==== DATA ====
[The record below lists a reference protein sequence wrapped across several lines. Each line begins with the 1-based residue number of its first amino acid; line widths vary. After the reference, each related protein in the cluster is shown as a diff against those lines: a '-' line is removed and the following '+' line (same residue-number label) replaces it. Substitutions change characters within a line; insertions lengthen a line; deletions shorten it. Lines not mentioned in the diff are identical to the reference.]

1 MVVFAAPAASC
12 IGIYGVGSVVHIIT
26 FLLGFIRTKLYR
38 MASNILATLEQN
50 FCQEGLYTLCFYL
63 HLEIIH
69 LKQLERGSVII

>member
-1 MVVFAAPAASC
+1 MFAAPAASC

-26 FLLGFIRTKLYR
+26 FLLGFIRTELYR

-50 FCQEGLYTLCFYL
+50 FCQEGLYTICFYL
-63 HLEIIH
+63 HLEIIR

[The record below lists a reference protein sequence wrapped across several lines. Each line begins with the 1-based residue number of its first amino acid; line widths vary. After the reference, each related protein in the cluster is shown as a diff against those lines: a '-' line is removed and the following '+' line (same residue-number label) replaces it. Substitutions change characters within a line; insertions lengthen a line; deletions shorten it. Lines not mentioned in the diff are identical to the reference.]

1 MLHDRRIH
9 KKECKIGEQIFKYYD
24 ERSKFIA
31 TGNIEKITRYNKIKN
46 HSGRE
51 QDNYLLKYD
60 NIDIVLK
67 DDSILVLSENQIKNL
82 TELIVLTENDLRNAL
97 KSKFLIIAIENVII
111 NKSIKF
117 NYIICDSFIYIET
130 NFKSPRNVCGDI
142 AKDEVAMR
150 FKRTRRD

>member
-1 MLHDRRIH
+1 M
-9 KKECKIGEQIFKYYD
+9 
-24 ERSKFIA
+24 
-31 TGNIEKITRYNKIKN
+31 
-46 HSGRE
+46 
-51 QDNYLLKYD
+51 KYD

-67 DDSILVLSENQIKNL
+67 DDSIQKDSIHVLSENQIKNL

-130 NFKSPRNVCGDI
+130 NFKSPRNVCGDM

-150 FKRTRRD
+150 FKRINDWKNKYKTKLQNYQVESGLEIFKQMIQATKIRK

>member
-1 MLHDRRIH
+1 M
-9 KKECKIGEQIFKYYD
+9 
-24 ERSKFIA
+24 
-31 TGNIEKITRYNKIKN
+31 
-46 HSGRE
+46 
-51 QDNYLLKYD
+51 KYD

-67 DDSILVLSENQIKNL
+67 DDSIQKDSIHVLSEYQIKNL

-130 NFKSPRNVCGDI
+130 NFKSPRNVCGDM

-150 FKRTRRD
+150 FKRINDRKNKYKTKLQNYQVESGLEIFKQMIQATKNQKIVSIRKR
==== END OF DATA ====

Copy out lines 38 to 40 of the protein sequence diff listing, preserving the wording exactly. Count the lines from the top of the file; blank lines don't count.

+9 
-24 ERSKFIA
+24 